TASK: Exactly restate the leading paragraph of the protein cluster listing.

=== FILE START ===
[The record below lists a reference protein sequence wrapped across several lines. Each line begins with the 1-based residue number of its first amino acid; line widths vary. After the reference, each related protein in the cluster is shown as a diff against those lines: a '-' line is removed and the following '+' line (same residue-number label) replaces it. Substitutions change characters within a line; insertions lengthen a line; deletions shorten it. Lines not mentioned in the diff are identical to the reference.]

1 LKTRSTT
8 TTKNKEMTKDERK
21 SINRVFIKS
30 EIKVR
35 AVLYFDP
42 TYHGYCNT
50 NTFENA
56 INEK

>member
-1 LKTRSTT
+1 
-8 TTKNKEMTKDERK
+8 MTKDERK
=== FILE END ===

[The record below lists a reference protein sequence wrapped across several lines. Each line begins with the 1-based residue number of its first amino acid; line widths vary. After the reference, each related protein in the cluster is shown as a diff against those lines: a '-' line is removed and the following '+' line (same residue-number label) replaces it. Substitutions change characters within a line; insertions lengthen a line; deletions shorten it. Lines not mentioned in the diff are identical to the reference.]